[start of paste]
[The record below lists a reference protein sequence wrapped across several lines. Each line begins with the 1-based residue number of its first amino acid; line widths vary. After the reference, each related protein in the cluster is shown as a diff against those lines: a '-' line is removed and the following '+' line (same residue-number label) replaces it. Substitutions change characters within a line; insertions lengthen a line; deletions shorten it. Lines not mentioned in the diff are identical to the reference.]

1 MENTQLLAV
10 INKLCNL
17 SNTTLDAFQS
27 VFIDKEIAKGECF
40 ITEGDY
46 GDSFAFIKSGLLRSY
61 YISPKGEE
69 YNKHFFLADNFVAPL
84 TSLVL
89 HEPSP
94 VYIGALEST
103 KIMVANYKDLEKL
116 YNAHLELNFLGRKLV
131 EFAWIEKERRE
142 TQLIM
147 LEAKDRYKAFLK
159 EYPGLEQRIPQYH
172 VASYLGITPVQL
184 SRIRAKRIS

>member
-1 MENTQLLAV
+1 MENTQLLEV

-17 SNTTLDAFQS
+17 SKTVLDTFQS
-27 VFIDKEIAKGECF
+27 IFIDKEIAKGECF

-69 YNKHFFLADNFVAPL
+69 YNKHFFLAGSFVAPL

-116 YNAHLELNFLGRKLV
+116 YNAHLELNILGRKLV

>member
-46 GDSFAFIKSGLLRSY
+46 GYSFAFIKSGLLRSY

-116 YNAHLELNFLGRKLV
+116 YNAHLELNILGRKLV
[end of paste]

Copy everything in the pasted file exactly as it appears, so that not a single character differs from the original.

[The record below lists a reference protein sequence wrapped across several lines. Each line begins with the 1-based residue number of its first amino acid; line widths vary. After the reference, each related protein in the cluster is shown as a diff against those lines: a '-' line is removed and the following '+' line (same residue-number label) replaces it. Substitutions change characters within a line; insertions lengthen a line; deletions shorten it. Lines not mentioned in the diff are identical to the reference.]

1 MENTQLLAV
10 INKLCNL
17 SNTTLDAFQS
27 VFIDKEIAKGECF
40 ITEGDY
46 GDSFAFIKSGLLRSY
61 YISPKGEE
69 YNKHFFLADNFVAPL
84 TSLVL
89 HEPSP
94 VYIGALEST
103 KIMVANYKDLEKL
116 YNAHLELNFLGRKLV
131 EFAWIEKERRE
142 TQLIM
147 LEAKDRYKAFLK
159 EYPGLEQRIPQYH
172 VASYLGITPVQL
184 SRIRAKRIS

>member
-1 MENTQLLAV
+1 MENTQLLEV

-17 SNTTLDAFQS
+17 SKTVLDTFQS
-27 VFIDKEIAKGECF
+27 IFIDKEIAKGECF

-69 YNKHFFLADNFVAPL
+69 YNKHFFLAGSFVAPL

-116 YNAHLELNFLGRKLV
+116 YNAHLELNILGRKLV

>member
-46 GDSFAFIKSGLLRSY
+46 GYSFAFIKSGLLRSY

-116 YNAHLELNFLGRKLV
+116 YNAHLELNILGRKLV